Confirmation the consumption of milk, cheese and yoghurt has no link to increased risk of heart attack or stroke has come as welcome news to dairy farmers.
The Dairy Council has long led the fight to reverse the widely-believed diet-led trend that dairy produce is damaging to human health because of its saturated fat content.
The study, published in the European Journal of Epidemiology, was based on a meta-analysis of 29 cohort studies and 35 years of research. It concluded dairy had a ‘neutral or protective’ association on long-term heart health and was not linked to coronary heart disease or cardiovascular disease.
“Dairy is more complex than just saturated fat, and this is an important lesson.”
- Dr Anne Mullen
It came only weeks after nutrition experts confirmed daily intake of cow’s milk – including full fat variety’s – had no negative correlation to childhood or adolescent obesity but in most cases actually aided weight loss.
Dr Anne Mullen, director of nutrition at the Dairy Council said consumers were often forced to make a ‘misunderstood assumption’.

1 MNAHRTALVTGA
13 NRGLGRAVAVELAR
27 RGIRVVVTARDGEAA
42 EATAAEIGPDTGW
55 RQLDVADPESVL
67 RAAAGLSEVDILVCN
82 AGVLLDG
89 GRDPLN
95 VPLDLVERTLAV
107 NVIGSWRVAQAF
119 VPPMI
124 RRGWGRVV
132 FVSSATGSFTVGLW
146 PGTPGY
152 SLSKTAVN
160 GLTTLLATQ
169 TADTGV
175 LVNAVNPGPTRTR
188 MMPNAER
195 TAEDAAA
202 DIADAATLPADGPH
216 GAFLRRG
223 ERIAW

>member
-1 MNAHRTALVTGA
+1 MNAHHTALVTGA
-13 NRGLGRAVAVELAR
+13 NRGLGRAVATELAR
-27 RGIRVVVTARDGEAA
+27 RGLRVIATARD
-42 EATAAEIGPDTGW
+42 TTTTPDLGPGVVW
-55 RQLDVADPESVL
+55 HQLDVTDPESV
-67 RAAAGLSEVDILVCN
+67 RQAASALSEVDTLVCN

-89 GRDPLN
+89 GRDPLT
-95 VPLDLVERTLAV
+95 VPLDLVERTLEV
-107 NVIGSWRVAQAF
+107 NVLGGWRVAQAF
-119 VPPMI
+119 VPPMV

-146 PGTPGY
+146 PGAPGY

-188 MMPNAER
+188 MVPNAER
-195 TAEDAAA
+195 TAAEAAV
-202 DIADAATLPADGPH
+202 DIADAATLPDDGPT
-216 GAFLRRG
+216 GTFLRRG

She said: “Dairy is more complex than just saturated fat, and this is an important lesson.
“Milk and dairy foods are often misunderstood in regard to heart disease and type-2 diabetes, and are frequently targeted in saturated fat reduction initiatives.
“Consumers have become more concerned about saturated fat and as it is found in milk and dairy foods, it is often assumed dairy plays a role in the possibility of developing heart disease or type 2 diabetes.
“Recent debates on saturated fat do a disservice to the nutritional quality of foods such as milk and dairy. There have been a number of large studies in recent years that have shown that the consumption of milk and dairy over many years has either no effect or a beneficial effect on heart health and also type 2 diabetes.”